Atlantic Sat Image

Atlantic Sat Image
Clouds over Atlantic

Sunday, May 31, 2015

Hurricane Season 2015 is here

June 1st marks the start of Hurricane Season, a season that will stay with us for the next 6 months. I''m sure somewhere along the line there will be a moment or two of anxiety. however most outlooks call for a below average season as far as activity is concerned .

Experts site the phenomenon known as "El Niño", for the hopefully, lack luster projections.

Word of caution:
Over the years I have grown leery of these outlooks. They may lull you into thinking its going to be OK, and then when you least expected it.... pow! There's one at your doorstep.

The year 1992  was also forecast to be a quiet year.

We ended up with only 7 systems that year, unfortunately the one out of seven turned out to be Hurricane Andrew.

It was a vicious Category 5, the strongest on the hurricane wind scale, that just about leveled Deep Southern Miami Dade County.  So the bottom line is, "It only takes one".

Why the low expectations?:
NOAA says, “The main factor expected to suppress the hurricane season this year is El Niño, which is already affecting wind and pressure patterns, and is forecast to last through the hurricane season,” said Gerry Bell, Ph.D., lead seasonal hurricane forecaster with NOAA’s Climate Prediction Center.

“El Niño may also intensify as the season progresses, and is expected to have its greatest influence during the peak months of the season.

We also expect sea surface temperatures in the tropical Atlantic to be close to normal, whereas warmer waters would have supported storm development.”

NOAA will update their outlook sometime in August just before we hit the peak of hurricane season in September.

What is El Niño?:
It is a warming of the equatorial waters of the Pacific Ocean. It  doesn't just affect marine currents but atmospheric ones as well.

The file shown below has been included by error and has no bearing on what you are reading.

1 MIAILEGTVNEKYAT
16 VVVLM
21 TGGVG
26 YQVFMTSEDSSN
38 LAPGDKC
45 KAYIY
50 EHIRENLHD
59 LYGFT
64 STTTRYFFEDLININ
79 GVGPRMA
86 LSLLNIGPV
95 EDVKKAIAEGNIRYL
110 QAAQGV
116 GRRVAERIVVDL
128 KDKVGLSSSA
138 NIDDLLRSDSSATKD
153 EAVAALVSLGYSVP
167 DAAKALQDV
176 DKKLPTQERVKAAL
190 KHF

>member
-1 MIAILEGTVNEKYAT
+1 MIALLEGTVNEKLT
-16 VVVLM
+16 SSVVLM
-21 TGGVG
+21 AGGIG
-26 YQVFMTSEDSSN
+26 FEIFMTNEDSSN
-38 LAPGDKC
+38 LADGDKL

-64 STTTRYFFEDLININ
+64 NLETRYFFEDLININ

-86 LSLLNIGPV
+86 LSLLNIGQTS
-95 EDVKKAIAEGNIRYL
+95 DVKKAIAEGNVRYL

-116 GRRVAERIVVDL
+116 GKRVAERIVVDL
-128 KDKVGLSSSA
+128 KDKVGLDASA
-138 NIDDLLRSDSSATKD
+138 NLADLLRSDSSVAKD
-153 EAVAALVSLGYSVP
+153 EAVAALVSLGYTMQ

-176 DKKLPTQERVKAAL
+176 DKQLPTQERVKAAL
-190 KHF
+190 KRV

This will lead to rain in areas typically with a dry climate, and the opposite in those with a wet seasonal regime.

The reason why its called "El Niño" is because it was discovered by Peruvian fishermen who noticed the warmer waters happening around Christmas time, so they named it after the Christ child or "El Niño" which means the boy child.

Here's what I recommend:

  • Sit with your entire family and make a list of foods you will eat that do not require refrigeration, cooking nor heating. Add up what you need for at least a three day period. The most important item should be water. You will need 2 gallons of water per person per day. Freeze those water jugs before the storm arrives, this way they serve a dual purpose- keeping your food cold and turning to drinking water once they thaw. You'll need 1 gallon per day for your pets. Don't forget about their food as well. Don't forget extra meds and a first aid kit.
  • Next, put all your important papers inside zip lock bags and place them in a plastic container with a locking lid. These papers should include insurance policies, car and house deeds, medical information, bank accounts etc. Take pictures of all your belongings and keep that zip drive in the bin as well.
  • Go outside and make an assessment of your house. If you have impact windows or accordion shutters,you should be good. If you have panels or wood, get them ready now with all the hardware you need. This way you can avoid the last minute shopping rush. Make a list of all items in your yard that may fly away and become deadly projectiles. These include potted plants, tables and chairs, toys, fountains, bird baths, etc
  • You should also trim those big branches that can break off and fall on your roof causing major damage. Don't do this before a storm strikes as all that yard waste will become flying missiles. 

Now that we've covered food, water, and home preps figure out how you will be entertained while the storm is hitting us.

Chances are you will have no power, so plenty of batteries, flashlights, and lanterns are essential.  ((NO CANDLES)) If these tip over they may cause a fire and help may not come during a storm.

Just remember, a hurricane will never take you by surprise.

If an earthquake happened right now there would be no warning. If I could give you 5 minutes notice before a tornado struck, I would be on my A-game.